Too often the news in North American media about Indonesia is bad: natural disasters, terrorism, economic uncertainty.
After 15 years as a resident of Jakarta, Montreal native Sirk Verelst, 43, long ago learned to see beyond the headlines. As a successful business owner, he focuses on the opportunities, of which there have been many for his company, Kardono Creative Action.
Mr. Verelst founded it in 1998 with his wife, who is Indonesian. Kardono specializes in helping corporations with branding. In Indonesia, this means a range of activities from commercial architecture to office interior design to marketing strategy and event organizing. Kardono's client list includes the United Nations local office, German conglomerate Siemens, Canadian telecommunications giant RIM, high-end private hospital Bogor Medical Centre, and Bank International Indonesia.
Mr. Verelst says the outlook for his privately held business is “to be honest, for us, very positive. Unlike elsewhere globally where there was a financial crisis. Not here.”
After a period of economic stagnation following the 1997 Asian financial crisis, which saw the rupiah massively devalued, the political stability of recent years and a strong domestic consumer base have delivered good growth for the country of 230 million.
Mr. Verelst graduated from McGill University in 1988, with a civil engineering degree and a minor in marketing. He cut his teeth in the brand business in Canada, working with his father. “It's a family tradition. My father did product design, interiors, architecture and exhibitions in Europe and Canada. Then he taught at university in Montreal.
Mr. Verelst left Canada for Asia in 1993, first working in Singapore. Within a year he quickly realized he would do better in another environment. “The mindset was too safe for me, and so I jumped to Indonesia.”
He relocated to Jakarta in 1994, in the throes of the economic boom before 1997, and he found it was just the kind of business adventure he was looking for. While his natural gung-ho attitude helped, he also had to adjust his way of thinking, something that would come in handy later in the difficult downturn years that Indonesians refer to locally as Krismom – krisis moneter (financial crisis).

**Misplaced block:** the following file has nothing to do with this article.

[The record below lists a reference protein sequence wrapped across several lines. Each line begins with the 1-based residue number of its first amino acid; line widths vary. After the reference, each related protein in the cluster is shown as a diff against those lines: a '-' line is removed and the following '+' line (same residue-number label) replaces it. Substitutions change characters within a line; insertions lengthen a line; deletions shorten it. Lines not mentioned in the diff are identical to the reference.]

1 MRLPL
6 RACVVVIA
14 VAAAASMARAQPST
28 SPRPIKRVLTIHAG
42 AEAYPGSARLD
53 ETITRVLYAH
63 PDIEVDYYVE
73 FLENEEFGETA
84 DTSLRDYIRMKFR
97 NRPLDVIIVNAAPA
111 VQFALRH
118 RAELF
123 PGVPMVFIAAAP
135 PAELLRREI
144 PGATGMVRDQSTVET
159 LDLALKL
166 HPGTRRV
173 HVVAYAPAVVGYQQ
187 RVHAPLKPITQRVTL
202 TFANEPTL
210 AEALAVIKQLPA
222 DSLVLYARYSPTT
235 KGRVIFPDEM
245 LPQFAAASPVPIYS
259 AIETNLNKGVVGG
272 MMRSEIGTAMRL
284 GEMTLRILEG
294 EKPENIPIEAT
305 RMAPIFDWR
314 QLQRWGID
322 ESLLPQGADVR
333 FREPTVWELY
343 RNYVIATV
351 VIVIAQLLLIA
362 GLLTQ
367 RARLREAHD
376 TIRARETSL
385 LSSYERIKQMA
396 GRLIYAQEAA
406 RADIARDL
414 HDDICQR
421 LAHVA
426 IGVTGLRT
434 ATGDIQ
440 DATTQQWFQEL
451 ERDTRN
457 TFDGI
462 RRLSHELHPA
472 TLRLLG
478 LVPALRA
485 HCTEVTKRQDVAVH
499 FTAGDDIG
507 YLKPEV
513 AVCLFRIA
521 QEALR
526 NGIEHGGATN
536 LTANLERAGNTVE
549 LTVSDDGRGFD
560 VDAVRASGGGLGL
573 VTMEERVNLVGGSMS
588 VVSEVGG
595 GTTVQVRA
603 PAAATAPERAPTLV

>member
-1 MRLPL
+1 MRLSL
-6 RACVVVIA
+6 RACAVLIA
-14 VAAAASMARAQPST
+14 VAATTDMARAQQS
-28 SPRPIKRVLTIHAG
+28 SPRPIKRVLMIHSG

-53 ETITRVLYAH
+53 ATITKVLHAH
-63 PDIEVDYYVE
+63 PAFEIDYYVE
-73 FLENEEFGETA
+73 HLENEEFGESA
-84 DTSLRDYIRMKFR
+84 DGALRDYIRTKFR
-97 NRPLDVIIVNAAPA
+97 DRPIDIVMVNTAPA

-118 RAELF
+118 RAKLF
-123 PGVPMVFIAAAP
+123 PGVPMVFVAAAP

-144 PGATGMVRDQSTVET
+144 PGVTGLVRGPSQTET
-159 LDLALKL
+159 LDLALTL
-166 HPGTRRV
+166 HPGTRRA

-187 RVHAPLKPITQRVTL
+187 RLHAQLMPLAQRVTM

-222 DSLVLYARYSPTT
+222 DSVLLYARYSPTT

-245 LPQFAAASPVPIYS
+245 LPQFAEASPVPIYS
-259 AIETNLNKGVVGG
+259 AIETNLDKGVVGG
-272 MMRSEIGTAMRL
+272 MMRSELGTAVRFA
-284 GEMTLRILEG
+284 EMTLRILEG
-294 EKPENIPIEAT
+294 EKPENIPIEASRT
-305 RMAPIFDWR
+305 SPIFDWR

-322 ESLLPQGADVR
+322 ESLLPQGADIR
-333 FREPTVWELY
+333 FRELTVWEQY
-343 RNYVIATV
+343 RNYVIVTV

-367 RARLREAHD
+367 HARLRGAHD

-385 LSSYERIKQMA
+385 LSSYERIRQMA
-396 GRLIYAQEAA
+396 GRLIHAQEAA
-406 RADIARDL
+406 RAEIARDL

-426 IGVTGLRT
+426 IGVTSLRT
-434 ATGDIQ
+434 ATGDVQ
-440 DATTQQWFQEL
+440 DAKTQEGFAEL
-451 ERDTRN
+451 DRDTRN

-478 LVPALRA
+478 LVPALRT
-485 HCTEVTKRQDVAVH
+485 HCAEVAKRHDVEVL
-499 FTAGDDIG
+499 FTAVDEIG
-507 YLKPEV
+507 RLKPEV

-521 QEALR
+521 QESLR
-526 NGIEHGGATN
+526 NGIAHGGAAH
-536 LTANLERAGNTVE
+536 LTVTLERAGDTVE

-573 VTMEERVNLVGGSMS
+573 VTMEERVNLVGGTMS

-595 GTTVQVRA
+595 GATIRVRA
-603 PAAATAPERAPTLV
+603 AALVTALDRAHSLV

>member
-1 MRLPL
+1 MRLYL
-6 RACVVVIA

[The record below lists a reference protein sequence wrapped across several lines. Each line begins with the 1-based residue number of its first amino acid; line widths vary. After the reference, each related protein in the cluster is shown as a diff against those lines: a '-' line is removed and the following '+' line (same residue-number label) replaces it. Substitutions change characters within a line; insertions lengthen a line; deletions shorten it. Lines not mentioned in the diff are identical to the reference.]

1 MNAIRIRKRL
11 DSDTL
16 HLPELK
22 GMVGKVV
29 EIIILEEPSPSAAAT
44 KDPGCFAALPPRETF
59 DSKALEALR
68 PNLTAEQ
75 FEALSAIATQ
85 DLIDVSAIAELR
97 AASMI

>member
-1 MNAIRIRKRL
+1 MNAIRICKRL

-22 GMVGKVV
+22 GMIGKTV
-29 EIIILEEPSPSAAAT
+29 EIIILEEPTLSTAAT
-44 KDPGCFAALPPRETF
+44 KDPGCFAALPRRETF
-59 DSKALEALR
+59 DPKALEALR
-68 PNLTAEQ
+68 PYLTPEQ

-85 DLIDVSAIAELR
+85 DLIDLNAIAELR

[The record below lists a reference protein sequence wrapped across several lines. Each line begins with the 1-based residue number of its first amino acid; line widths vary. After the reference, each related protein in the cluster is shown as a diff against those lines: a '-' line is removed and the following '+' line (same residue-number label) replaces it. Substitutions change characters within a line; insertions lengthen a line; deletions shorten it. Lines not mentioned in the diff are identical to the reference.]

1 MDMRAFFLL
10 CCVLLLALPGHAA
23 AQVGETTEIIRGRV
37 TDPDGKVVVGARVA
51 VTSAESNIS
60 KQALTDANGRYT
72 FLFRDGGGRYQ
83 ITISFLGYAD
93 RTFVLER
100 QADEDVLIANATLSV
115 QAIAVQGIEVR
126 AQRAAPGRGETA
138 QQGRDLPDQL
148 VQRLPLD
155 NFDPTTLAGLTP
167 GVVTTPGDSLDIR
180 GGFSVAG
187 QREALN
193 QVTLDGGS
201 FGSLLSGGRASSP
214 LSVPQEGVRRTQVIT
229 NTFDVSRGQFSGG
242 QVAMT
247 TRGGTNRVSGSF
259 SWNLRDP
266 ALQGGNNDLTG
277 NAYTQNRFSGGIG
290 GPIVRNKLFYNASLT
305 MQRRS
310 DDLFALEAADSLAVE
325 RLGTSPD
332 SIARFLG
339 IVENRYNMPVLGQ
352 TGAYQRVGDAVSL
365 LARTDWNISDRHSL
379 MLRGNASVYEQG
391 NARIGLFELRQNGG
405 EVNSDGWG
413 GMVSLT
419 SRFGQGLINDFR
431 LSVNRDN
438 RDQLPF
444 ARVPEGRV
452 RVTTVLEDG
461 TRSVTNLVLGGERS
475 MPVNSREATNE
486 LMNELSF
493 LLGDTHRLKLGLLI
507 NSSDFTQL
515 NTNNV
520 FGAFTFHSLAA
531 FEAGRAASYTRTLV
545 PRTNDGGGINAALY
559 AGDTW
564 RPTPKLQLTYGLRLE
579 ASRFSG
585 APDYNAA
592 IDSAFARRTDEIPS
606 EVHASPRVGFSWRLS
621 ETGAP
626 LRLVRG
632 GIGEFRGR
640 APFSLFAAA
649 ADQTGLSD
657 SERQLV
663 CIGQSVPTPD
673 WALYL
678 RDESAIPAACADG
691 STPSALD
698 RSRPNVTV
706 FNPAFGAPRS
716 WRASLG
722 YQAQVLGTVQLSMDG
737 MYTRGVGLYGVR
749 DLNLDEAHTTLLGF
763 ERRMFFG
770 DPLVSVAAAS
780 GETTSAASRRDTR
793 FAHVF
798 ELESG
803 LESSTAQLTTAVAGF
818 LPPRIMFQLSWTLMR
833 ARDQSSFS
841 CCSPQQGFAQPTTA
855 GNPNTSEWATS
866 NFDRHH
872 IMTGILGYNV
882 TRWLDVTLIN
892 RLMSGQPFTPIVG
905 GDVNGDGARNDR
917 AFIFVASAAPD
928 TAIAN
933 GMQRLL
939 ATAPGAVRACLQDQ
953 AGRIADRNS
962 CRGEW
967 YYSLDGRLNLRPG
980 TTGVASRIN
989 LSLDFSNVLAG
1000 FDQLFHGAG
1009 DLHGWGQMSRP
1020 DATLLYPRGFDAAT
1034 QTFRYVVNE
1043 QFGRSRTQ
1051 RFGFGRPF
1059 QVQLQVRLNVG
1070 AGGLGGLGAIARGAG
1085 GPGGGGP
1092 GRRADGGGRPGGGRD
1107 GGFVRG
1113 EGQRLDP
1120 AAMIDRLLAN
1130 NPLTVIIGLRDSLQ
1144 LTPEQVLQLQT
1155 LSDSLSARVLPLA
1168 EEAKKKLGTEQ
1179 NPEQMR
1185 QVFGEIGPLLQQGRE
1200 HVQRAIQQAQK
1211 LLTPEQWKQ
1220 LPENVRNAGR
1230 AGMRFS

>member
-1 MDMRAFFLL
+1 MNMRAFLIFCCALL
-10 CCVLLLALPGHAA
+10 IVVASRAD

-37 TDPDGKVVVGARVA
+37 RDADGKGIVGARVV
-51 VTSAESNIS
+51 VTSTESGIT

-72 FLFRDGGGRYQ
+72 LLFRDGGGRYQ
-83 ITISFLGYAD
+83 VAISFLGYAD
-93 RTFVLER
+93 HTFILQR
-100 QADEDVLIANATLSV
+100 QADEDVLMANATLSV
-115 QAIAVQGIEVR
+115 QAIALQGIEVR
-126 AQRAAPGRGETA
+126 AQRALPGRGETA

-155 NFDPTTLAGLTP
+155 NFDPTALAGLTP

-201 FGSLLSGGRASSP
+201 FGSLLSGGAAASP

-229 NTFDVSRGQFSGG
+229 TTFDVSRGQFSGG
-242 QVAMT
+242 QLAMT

One of the biggest challenges for businesses in an emerging economy is what Mr. Verelst describes as managing “to create something out of nothing.” On projects, many materials and processes considered standard in Canada might suddenly be too expensive for the client or hard to source locally, yet the product has to be durable and appear to be of quality. A project that might be have originally budgeted for granite floors in the end could wind up with plain, raw cement.
It's easy to get frustrated. Mr. Verelst rationalizes it as having to “come up with creative but affordable solutions.” He and his company, which has 20 full-time employees, have embraced this dictum and thrived through the years. Mr. Verlest says: “When you are in North America, everything is regulated and the options for out-of the box thinking is limited by that.”
His positive attitude and ability to work with limited resources have served him well. Imagination also helps. His firm has been contracted to create an ambitious new project, working on the study for an international film school. “The idea is to create an Indonesian Bollywood,” Mr. Verelst says, “with all production facilities included.”
Fifteen years in Jakarta has schooled him in the habit of studying the local market and its idiosyncrasies. Kardono has been consulting for BlackBerry's Indonesia offices, trying to improve sales of the popular devices.
In Canada and the United States, the BlackBerry has been embraced primarily among the business crowd. In Indonesia, the gadgets have been popular with a broader demographic, from teenagers to retirees. Marketing needed to be adjusted. It's easy to rely primarily on data from a mature and heavily studied market such as North America and take for granted that the insights are universal.
But for global businesses, small and big, it pays to keep a finger on the pulse of the local.
Special to the Globe and Mail
Alexandra A. Seno has written about economics and business trends in Asia since 1994. She is a regular contributor to Newsweek, the International Herald Tribune and The Wall Street Journal Asia. She lives in Hong Kong.Report Typo/Error
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